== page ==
6. Fujifilm instax SQUARE SQ6
This newest instant-print camera targets Instagram fans
Type: Instant camera | Film type: Fujifilm instax SQUARE film | Image size: 6.2x6.2cm | Lens: 65.75mm f/12.6 | Minimum shooting distance: 30cm | Shooting modes: Automatic, Macro, Normal, Landscape, Double Exposure, Lighten, Darken | Flash: Built-in (with flash suppression mode) | Self-timer: Yes | Viewfinder: Optical | User level: Beginner
The Fujifilm instax SQUARE SQ6 is powered by two small CR2 lithium batteries (included) that the makers claim will last a whopping 30 film packs, of 10 shots each. Looking to seduce hitherto smartphone-snapping fans of photo-led app Instagram, this camera apes the style of the latter’s logo and offers 1:1 square-format imagery, while retaining its analogue workings. Again, we get a selection of body colours and a selfie mode, plus three colour filters that attach to the flash, along with double exposure, macro and landscape modes. Unsurprisingly, the camera uses special Fujifilm SQUARE film, which provides a central image size of 6.2x6.2cm. As with most film-based instant cameras, results appear a little bleached compared with a digital shot, but if you’re trying to tear your teenager away from their phone to engage with the real world, at just a tad over £100/$125 at time of writing, you could do worse than offer up the SQ6.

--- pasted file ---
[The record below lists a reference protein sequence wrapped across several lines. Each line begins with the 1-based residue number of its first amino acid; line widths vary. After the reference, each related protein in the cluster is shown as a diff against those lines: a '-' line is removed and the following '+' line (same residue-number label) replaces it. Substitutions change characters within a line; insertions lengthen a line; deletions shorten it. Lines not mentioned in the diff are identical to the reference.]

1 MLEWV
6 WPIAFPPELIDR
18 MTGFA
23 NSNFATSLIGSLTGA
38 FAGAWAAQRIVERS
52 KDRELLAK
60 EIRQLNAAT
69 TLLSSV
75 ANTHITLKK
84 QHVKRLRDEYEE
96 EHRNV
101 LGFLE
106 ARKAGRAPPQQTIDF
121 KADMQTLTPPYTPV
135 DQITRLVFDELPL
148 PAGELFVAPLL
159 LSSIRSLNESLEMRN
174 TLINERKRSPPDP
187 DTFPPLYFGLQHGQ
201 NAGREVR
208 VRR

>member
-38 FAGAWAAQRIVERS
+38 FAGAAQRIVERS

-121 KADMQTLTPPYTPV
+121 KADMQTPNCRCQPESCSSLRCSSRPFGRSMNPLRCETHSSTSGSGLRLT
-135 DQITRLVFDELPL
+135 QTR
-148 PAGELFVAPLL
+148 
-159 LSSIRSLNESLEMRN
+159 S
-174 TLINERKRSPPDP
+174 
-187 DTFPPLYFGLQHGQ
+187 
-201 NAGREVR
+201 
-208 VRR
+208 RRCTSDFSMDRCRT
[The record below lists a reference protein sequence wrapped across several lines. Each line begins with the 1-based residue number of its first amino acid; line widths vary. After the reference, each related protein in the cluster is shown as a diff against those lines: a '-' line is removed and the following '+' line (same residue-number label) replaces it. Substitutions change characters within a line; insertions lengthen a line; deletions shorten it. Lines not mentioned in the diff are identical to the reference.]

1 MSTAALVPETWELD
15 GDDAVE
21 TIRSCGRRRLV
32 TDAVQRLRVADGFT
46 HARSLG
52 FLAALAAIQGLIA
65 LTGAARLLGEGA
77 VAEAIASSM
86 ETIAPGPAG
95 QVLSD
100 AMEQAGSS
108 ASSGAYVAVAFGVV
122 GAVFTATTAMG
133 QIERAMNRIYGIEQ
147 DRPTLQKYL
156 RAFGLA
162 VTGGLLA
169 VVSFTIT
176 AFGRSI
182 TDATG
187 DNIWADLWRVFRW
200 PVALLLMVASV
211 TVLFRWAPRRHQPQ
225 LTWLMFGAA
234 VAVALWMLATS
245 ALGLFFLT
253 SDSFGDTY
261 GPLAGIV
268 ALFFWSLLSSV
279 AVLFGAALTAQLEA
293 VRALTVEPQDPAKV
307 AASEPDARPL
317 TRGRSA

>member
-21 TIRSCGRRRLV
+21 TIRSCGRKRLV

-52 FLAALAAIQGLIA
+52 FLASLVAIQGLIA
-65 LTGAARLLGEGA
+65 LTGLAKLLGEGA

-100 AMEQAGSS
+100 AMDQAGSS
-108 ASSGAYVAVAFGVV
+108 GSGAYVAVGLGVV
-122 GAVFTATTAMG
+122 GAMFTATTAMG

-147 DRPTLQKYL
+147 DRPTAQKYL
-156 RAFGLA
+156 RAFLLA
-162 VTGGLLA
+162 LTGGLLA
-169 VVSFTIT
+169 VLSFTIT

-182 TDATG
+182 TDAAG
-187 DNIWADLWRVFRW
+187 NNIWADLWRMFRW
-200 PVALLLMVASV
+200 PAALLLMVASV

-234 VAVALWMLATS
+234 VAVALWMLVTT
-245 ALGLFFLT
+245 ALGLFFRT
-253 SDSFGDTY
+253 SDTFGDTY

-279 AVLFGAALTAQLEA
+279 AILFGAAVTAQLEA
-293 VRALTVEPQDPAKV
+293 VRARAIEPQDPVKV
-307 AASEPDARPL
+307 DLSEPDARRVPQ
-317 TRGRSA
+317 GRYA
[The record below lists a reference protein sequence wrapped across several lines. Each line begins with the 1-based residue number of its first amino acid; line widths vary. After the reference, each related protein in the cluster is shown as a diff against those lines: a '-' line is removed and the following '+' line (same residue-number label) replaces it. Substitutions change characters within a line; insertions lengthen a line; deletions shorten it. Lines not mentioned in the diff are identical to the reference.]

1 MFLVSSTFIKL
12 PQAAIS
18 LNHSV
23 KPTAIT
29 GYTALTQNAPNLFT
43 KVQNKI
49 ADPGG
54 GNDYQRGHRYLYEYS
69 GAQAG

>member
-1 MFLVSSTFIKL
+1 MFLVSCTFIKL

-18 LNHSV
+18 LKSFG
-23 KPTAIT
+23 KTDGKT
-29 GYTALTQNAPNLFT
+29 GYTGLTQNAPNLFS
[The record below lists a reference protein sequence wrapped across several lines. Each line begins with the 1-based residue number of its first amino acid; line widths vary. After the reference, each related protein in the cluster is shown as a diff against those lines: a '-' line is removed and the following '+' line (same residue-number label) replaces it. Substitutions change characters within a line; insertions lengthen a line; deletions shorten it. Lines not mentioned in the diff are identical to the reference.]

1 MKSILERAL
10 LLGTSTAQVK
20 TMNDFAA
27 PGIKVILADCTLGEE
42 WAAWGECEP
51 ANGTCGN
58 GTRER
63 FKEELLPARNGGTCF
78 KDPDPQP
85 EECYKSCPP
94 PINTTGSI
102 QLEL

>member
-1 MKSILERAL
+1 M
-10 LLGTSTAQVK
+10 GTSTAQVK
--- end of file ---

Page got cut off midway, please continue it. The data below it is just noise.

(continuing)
7. Lomo'Instant Wide
Lomography's retro-styled rival to Fujifilm's instax WIDE 300 model
Type: Instant camera | Film type: Fujifilm instax WIDE film | Image size: 99x62mm | Lens: 35mm f/8 | Minimum shooting distance: 35cm | Exposure modes: Auto, Bulb, 1/30 fixed shutter speed mode | Flash: Built-in (flash deactivation possible) | Self-timer: Yes | Viewfinder: Optical | User level: Beginner